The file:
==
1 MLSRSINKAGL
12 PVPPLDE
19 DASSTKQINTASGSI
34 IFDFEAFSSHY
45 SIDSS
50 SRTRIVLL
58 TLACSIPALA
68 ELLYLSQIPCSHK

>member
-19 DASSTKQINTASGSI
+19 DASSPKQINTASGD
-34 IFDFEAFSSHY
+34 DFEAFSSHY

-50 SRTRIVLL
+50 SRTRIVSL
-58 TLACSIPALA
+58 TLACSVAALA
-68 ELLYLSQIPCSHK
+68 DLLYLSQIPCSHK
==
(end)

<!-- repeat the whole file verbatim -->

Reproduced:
1 MLSRSINKAGL
12 PVPPLDE
19 DASSTKQINTASGSI
34 IFDFEAFSSHY
45 SIDSS
50 SRTRIVLL
58 TLACSIPALA
68 ELLYLSQIPCSHK

>member
-19 DASSTKQINTASGSI
+19 DASSPKQINTASGD
-34 IFDFEAFSSHY
+34 DFEAFSSHY

-50 SRTRIVLL
+50 SRTRIVSL
-58 TLACSIPALA
+58 TLACSVAALA
-68 ELLYLSQIPCSHK
+68 DLLYLSQIPCSHK